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Clean Up Your Salesforce Reports

Over time your Salesforce reports can get very messy. Too many get created for one off purposes and dumped in report folders. A recent customer we worked with made a number of system changes that included updating functionality with new objects. With over 2,000 reports created over 6 years there were inevitably some that referred to old objects that were still being used. This is suprisingly easy to do.

It's important to keep your reporting concise. Bad reports and old reports can confuse and run the risk of focussing your staff in the wrong direction by reporting on metrics that are no longer important to the organisation. Too many reports and old reports makes for a poor user experience so please watch out for this.

Here's a simple plan that may help.

Step 1. Scope the task

An easy way to start is the creation of another report! What a brilliant idea, another report to fix the problem of too many reports.

OK, this one is necessary. Goto Reports, click New and search on "Reports". Under the Administrative Reports folder you'll see "Reports". Use this report type.

Select Report Type.jpeg

There are 5 columns on this report that will give you some useful information for the clean up.

  1. Created by and created date. If the reports were created by someone that left your company a few years ago this could inform your decision about some reports.
  2. Last modified by and last modified date. If created by and date = last modified by and date that can help your decision because nothing's changed. If the reports have been modified and the changes seem current in terms of who and when the reports will certainly be worth keeping.
  3. Last run. I generally start with this column as an easy way to find the reports to remove. If a report hasn't been run for a significant amount of time I'm going to argue it's probably not required. Think about making this report a summary report based on the Last Run field summarised by year as useful first step. If a report hasn't been run for over a year it has to be an easy decision, over 2 years is easier.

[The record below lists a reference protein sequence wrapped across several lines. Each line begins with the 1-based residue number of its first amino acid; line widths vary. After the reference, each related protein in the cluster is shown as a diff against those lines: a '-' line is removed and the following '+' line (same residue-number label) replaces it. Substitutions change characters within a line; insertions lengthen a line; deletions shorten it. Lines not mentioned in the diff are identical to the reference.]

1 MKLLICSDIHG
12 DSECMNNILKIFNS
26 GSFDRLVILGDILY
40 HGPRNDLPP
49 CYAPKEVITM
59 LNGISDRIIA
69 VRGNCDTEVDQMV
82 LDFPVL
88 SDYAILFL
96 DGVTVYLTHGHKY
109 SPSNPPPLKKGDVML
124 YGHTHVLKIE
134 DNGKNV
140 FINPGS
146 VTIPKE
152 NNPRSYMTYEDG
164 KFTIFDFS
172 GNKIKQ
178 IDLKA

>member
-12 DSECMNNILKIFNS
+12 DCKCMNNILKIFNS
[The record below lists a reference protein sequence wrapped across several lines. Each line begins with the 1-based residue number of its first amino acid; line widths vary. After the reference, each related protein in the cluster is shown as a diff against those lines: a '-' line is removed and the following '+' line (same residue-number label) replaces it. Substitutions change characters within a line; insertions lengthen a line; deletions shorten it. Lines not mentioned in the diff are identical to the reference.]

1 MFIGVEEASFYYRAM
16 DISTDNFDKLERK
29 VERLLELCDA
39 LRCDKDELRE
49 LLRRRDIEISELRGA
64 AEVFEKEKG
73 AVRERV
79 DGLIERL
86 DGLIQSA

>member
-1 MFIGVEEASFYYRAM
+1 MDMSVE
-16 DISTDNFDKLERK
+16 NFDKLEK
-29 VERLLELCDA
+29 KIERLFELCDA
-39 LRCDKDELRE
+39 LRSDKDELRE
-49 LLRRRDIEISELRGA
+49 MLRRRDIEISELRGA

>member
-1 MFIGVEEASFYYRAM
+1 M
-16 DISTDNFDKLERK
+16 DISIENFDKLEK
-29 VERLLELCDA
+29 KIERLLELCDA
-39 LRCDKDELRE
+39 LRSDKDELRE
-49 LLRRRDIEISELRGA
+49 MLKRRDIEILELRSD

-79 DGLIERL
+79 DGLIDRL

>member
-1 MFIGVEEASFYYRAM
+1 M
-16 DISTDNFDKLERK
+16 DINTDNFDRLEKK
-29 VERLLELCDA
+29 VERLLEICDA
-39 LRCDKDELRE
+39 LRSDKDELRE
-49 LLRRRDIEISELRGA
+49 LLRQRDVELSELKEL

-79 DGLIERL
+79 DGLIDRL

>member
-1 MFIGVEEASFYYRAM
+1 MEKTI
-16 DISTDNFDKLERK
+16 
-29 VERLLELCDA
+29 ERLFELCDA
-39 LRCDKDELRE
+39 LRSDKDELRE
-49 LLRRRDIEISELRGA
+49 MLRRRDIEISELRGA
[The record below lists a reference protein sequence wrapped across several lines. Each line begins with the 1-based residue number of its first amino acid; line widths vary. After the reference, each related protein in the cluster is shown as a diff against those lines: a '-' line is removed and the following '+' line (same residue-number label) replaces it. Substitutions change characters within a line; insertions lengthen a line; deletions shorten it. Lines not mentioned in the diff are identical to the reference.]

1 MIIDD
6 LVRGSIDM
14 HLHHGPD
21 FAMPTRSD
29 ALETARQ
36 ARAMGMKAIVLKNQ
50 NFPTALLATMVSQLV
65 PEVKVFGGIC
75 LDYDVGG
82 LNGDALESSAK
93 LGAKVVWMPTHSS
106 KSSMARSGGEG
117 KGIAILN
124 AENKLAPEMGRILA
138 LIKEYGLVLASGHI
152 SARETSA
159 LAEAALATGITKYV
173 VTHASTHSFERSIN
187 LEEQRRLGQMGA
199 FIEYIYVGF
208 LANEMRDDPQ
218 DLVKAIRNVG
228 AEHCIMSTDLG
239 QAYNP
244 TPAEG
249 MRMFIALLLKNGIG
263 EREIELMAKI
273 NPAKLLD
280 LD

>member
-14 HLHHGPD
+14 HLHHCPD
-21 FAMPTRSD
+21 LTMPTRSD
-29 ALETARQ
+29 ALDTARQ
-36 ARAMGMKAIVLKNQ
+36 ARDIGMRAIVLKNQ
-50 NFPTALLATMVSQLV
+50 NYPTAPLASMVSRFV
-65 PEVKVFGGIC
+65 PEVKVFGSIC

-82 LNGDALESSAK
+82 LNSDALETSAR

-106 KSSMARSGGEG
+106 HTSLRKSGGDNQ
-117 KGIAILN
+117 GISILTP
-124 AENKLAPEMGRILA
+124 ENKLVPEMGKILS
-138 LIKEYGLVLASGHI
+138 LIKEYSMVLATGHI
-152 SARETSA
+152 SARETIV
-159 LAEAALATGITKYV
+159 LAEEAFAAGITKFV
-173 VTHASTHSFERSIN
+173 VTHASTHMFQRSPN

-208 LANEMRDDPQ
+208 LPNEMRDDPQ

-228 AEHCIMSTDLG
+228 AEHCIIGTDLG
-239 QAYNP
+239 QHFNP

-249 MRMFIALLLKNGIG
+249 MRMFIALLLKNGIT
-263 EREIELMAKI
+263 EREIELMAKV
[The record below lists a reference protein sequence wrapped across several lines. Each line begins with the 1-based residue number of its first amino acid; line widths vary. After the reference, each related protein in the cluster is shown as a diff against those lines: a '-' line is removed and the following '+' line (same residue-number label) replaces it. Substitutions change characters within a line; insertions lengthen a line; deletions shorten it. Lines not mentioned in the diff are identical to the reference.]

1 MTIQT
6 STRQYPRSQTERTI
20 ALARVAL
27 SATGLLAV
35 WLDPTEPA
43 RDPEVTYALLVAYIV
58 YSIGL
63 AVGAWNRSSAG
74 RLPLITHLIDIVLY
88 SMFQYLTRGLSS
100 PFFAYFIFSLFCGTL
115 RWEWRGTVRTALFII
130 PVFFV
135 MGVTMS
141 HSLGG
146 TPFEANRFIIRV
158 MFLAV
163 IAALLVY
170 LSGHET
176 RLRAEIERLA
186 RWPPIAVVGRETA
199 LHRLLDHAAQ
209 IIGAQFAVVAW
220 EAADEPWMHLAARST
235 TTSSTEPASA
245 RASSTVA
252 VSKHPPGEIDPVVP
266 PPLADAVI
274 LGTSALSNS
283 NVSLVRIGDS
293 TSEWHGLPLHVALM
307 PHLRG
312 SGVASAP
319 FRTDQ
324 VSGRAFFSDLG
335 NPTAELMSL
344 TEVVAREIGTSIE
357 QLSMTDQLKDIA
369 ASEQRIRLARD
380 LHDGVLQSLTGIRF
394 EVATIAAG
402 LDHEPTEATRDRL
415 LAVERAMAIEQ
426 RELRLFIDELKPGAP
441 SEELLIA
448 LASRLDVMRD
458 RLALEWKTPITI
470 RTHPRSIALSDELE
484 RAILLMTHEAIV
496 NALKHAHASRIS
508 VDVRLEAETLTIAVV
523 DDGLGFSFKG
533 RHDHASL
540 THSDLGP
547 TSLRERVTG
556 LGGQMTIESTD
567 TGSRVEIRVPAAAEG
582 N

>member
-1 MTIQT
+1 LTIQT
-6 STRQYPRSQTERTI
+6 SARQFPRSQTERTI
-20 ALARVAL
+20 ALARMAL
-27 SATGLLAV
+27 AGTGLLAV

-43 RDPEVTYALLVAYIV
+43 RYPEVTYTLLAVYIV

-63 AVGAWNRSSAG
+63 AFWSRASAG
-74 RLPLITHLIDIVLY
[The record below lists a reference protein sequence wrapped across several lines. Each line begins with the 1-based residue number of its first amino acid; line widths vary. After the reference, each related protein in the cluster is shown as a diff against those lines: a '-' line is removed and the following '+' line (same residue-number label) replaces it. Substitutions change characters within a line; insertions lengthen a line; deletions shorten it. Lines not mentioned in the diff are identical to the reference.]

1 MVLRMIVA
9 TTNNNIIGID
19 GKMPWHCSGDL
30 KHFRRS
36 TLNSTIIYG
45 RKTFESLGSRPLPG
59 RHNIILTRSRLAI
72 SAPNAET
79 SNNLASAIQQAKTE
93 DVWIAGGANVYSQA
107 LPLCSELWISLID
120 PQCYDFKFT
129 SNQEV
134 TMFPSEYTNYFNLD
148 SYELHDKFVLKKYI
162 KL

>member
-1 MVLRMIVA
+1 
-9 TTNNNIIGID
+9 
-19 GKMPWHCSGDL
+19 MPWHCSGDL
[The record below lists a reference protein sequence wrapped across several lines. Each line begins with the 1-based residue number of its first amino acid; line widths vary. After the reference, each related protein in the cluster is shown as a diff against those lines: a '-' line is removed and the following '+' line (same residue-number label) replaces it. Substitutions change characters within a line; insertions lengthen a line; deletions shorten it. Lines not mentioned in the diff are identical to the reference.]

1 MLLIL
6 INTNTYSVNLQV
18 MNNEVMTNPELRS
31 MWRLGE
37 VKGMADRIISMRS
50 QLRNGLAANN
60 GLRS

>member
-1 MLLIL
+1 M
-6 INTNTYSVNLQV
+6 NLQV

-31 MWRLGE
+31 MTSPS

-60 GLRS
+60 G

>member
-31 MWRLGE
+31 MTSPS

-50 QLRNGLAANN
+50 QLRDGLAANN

In more complex orgs we've modified the underlying report types to show reports with custom objects and reports by report types. Certain fields aren't immediately available on some report types so you may need to make the fields visible. Reports based on old objects should be removed or hidden allowing certain users to view historic data in the correct context.

Step 2. Inform your users

Every time I've done this the trigger has been users fed up with wading through too many reports so push back has been minimal. That said, an email to your users about intentions to clean up the Salesforce reports with a timeframe is essential. I include the statistics such as total number of reports, number of reports Last Run by timeframe (e.g. over 2 years, over 1 year, over 6 months). I then have a cut-off date when the task to delete will happen. 

Depending on personal sensitivities of reports you may want to append "FOR DELETION" of similar to the marked reports and place them in a folder for review. This gives your users time to check the reports to be deleted and make a decision to keep them or delete them.

A word of warning, there's no easy method to mass move reports so you'll need to use the Eclipse IDE, for more information please review this post.

Step 3. Delete

Salesforce makes mass deletion of reports pretty simple through Setup > Mass Delete Records > Mass Delete Reports. The filters will make it easy to locate the reports that were marked for deletion.

Please remember;

  1. Users get emotional about reports and they're an import aspect of user experience.
  2. It is not the end of the world if a report needs to be re-created. It may feel like it to the user but deleting reports doesn't delete data, it just deletes a view of the data.
  3. This could be a useful trigger to start controlling who can create reports within the user base so new reports aren't created identical to reports already created. You may even call this a "Reporting Strategy" where users make decisions about known views of data. It works for some organisations, although maybe not for everyone.



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